Gluten-Free Festive Figgy Pudding
Originating in the 1930's, 'We Wish you A Merry Christmas' was composed by Bristolian organist Arthur Warrell. The carol, sung nationwide by hordes of rosy-faced children and adults alike, has been largely responsible for the survival of a 16th Century dessert - the figgy pudding.
Rather fittingly, this recipe is provided by Shipton Mill, an organic flour mill in the heart of the Cotswolds that's also steeped in South-Westerly British history. Following a tradition of milling in the Moyne Wood area that dates back to the times of the Domesday Book, Shipton Mill specialise in ancient, rare and organic grains.
This recipe uses their chestnut flour and, as a result, is 100% gluten-free. it can be made up to six weeks before Christmas, leaving you and your family with plenty of time to learn the lyrics to those carols, well in advance!
- 100g raisins
- 125g currants
- 230g dried figs (I used the partially rehydrated dried figs – as sold in the supermarket), with the stems cut off, and chopped into small chunks
- 75g dried dates, chopped into small chunks
- 4 tbsp Calvados
- 300g Bramley apple, peeled and grated
- 25g flaked almonds
- Zest of one large orange
- Zest of one lemon
- Juice of one orange (approximately 60ml)
- 130g chestnut flour
- 200g dark muscovado sugar
- 1 ½ tsp mixed spice
- 1 tsp cardamom
- ½ tsp nutmeg (or grating of fresh nutmeg)
- 100g unsalted butter
- 2 medium eggs
The day before:
Measure all the dried fruit into a large mixing bowl. Add the calvados into the bowl and begin stirring. Add the grated apple, almonds, orange and lemon zest and the orange juice, and give it a really good stir with a mixing spoon.
Cover the bowl with cling film and leave overnight for the fruit to soak up the liquid (you can skip the overnight soaking if you don’t have time).
The next day:
Butter a 1.2 litre pudding basin, place a disc of buttered greaseproof paper in the bottom, and have some string, greaseproof paper and foil ready to make a lid for it.
Weight the chestnut flour and sugar into a separate bowl, and add the mixed spice, cardamom and nutmeg. Combine thoroughly, before adding to the soaked fruit and stir
In a small non-stick saucepan, begin to melt the butter over a low heat. Remove the pan from the heat when the butter is roughly one third melted, allowing it to liquefy at a cooler temperature. Whisk the two eggs until frothy in a bowl, then stir the melted butter followed by the beaten eggs into the Christmas pudding mixture. Make a wish!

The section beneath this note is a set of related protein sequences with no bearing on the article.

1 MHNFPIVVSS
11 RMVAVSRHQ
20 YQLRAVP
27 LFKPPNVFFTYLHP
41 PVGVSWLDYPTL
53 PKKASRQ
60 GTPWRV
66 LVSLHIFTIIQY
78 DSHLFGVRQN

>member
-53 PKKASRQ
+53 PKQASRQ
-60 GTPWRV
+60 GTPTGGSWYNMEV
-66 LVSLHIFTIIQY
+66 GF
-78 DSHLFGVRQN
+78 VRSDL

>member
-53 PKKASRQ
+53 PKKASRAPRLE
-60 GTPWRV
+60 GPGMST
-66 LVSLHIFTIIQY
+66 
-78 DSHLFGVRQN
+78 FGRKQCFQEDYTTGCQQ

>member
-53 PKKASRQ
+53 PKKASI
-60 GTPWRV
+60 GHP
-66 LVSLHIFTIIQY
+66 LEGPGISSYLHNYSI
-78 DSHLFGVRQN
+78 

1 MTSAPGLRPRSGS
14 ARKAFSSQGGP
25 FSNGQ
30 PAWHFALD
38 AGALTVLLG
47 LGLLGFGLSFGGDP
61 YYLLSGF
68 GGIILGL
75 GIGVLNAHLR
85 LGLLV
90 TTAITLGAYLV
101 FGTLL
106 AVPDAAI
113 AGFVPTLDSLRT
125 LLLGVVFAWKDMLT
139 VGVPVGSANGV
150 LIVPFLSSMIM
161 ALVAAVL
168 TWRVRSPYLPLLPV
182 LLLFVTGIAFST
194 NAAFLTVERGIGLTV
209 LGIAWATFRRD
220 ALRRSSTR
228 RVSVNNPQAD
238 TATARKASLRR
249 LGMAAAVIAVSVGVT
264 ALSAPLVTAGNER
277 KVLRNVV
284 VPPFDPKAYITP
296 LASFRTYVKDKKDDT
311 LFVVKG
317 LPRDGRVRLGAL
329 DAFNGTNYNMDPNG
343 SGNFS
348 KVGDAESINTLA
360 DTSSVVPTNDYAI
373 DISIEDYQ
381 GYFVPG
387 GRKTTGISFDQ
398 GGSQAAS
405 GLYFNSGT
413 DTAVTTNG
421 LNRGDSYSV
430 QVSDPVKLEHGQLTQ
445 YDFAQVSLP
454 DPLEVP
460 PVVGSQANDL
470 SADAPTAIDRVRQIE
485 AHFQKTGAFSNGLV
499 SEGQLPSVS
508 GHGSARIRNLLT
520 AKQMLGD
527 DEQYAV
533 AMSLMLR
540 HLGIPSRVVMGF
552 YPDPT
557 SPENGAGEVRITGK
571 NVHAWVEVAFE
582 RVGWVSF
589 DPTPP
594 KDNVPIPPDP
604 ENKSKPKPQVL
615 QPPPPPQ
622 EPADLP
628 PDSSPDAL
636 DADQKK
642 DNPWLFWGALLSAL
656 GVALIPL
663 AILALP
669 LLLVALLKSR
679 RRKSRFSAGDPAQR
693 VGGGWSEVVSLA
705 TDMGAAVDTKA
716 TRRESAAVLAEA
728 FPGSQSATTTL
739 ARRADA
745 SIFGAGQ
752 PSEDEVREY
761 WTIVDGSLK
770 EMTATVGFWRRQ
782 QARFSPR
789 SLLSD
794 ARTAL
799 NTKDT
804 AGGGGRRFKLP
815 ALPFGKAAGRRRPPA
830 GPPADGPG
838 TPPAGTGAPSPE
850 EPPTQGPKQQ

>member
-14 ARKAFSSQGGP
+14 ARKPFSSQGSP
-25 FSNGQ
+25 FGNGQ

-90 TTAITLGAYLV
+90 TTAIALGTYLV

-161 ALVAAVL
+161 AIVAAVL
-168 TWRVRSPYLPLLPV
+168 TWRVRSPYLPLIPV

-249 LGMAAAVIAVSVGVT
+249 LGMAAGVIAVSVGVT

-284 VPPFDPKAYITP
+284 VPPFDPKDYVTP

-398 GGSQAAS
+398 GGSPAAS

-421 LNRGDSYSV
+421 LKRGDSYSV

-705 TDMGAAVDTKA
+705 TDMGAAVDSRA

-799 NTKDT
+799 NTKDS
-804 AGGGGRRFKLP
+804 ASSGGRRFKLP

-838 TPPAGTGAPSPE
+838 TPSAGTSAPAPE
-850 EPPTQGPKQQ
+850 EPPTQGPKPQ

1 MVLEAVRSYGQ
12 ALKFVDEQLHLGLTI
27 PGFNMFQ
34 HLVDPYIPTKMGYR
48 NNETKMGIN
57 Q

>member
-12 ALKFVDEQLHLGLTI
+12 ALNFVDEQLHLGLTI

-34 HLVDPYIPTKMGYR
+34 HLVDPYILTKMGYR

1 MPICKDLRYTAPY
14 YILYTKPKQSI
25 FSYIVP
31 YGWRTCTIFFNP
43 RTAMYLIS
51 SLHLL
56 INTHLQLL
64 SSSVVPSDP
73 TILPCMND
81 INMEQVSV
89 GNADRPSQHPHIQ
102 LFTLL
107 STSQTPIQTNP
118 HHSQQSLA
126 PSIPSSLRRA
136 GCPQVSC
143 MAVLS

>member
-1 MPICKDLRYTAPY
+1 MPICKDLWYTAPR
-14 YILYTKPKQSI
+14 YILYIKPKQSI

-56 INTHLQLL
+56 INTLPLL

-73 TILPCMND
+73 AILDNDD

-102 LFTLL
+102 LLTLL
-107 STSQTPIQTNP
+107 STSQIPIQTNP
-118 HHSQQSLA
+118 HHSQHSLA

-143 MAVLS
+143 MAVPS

Spoon the mixture into the prepared basin. If it doesn’t come with a lid, you can make one using a sheet of foil and a sheet of greaseproof paper. Place the foil on top of the greaseproof paper and fold a 2.5cm pleat down the centre. Cover the top of the basin with the foil on the outside, and the pleat running down the middle of the bowl. Tie tightly with string under the rim of the pudding basin. Trim off the excess leaving roughly 5cm of foil under the string. Tuck the remaining foil up and under the greaseproof paper to seal it in. Tie a string handle so that you can lift your pudding in and out of the steamer or pan.
Stand the pudding in a deep pan of hot water on a heatproof metal trivet to prevent the basin from touching the base of the pan. The simmering water must come half way up the basin for the pudding to cook properly, but no higher. Simmer gently for 4 ½ hours, topping up with hot water as necessary. Check on it regularly to make sure it doesn’t boil dry, and making sure the water doesn’t get in.
Once your pudding is cooked and has cooled completely, replace the lid with a fresh layer of greaseproof paper and foil, and tie securely.
If you’re not eating the pudding on the day of making, to serve at Christmas, re-heat it for 2 hours using the same method as for the first steaming. Serve with brandy butter, custard or cream. I like to sprinkle some fresh pomegranate seeds on for a burst of flavour and colour as well.